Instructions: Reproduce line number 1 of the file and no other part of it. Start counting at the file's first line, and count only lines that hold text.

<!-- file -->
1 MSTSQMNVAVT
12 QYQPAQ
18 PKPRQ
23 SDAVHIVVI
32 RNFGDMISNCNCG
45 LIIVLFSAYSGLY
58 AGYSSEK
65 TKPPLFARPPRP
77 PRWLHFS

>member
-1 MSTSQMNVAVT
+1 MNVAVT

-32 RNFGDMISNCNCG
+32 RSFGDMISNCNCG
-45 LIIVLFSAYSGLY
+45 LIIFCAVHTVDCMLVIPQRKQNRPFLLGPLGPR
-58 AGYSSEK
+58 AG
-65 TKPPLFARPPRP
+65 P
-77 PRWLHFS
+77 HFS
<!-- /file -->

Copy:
1 MSTSQMNVAVT